Now that summer is here, pretty much anyone and everyone has the same idea in mind: stay cool. With temperatures jumping up to the 90's in most parts of the country, sometimes you need to take a proactive approach on staying cool. And if we think it's hot out, imagine how our cats must feel! Cats feel the heat just as much if not more than we do, centered so low to the ground and covered in all that fluffy fur. While it's obviously the safest thing possible to keep your cat indoors, some cats like to venture outside of the home when their curiosities get the best of them. Here are some helpful tips to watch out for that could signal a sign of heat stroke in your cat:
This is not a normal response to heat for your cat, so if you find that your cat is panting this is a clear indication that they have become overheated. Bring them indoors at the sight of this.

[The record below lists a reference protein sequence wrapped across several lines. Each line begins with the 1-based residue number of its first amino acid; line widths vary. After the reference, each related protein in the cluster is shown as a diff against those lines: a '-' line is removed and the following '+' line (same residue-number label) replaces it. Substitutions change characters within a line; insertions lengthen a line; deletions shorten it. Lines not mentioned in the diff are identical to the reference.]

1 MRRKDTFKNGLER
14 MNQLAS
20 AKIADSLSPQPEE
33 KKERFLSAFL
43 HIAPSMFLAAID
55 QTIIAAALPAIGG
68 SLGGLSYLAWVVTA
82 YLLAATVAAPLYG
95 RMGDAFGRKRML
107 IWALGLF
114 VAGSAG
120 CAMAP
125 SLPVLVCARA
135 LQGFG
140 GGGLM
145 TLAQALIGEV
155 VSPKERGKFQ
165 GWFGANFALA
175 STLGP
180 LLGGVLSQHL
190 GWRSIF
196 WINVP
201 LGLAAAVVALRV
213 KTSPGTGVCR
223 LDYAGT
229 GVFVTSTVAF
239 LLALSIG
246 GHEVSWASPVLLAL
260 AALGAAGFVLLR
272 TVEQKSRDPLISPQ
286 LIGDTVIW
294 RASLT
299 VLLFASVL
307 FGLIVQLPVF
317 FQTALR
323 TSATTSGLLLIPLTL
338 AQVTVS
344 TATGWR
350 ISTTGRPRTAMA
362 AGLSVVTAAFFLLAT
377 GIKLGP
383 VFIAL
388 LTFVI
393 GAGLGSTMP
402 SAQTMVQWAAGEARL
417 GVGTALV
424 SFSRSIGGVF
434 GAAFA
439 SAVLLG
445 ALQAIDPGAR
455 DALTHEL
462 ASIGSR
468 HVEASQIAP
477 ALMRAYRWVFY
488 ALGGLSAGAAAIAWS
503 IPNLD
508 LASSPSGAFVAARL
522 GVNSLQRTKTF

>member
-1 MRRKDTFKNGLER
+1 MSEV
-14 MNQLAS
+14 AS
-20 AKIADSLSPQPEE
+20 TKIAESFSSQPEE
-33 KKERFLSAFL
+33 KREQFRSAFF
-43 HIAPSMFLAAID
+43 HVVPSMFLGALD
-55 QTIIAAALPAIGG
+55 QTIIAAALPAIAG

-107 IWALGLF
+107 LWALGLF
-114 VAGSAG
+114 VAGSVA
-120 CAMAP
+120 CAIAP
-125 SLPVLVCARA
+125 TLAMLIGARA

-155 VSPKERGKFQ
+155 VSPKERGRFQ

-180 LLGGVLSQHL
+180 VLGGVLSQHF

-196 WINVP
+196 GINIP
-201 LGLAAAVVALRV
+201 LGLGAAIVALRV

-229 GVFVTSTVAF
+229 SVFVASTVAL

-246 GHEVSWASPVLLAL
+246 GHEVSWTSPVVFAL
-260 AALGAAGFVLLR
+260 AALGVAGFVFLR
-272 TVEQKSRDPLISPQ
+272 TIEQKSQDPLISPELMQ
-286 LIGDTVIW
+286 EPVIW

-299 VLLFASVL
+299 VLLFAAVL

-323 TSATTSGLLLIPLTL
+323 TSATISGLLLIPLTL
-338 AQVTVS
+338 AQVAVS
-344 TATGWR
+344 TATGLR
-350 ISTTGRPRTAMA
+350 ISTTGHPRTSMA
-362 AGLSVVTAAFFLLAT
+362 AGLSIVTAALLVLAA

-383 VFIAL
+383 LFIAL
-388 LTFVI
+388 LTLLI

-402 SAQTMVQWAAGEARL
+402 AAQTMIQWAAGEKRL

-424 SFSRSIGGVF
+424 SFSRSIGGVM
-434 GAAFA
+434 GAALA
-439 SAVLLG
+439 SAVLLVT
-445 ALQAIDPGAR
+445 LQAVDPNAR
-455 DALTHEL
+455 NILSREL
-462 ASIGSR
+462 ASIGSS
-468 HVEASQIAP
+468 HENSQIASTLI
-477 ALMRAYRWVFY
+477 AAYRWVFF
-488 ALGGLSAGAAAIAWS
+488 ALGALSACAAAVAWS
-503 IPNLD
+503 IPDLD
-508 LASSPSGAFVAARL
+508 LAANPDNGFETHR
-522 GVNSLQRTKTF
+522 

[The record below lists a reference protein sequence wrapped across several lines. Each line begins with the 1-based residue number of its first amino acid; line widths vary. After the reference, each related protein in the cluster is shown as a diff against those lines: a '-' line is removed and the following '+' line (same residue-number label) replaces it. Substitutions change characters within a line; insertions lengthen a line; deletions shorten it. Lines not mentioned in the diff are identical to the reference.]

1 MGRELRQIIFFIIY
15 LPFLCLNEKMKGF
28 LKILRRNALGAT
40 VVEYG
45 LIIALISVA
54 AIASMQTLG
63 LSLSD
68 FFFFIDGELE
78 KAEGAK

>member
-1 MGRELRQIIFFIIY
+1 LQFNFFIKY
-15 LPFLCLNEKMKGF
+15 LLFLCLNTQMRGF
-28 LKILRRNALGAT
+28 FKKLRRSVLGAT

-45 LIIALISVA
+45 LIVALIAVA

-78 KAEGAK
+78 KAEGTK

2. Inability to Move
If your cat is in a collapsed state, and very unresponsive rush them to a vet immediately—heat stroke is likely a factor.
Just as a human would, a cat can easily vomit if they become too hot. Watch carefully when letting your cat out on days that are super hot.
This one might be hard to spot for an animal that sleeps almost 16 hours in any given day, but it's important to note changes to their disposition if they've traveled outdoors in those summer months. If your cat is awake but not alert whatsoever this can certainly be a sign of heat stroke.
Did you know that a cat's average temperature is anywhere from 100-103 degrees? If you find that your cat's is higher than that please take them to the vet immediately. At local pet stores you can find pet thermometers for purchase that can help you read your pet's temperature at home. And did you know that in Japan, many pet owners feel their cat's paw as a way to check their temperature? A cat's paw should mostly be cool or average to the touch, and if the paw is hot then this could signal a temperature. Interesting, right?
- by Modi, owner of a ginger cat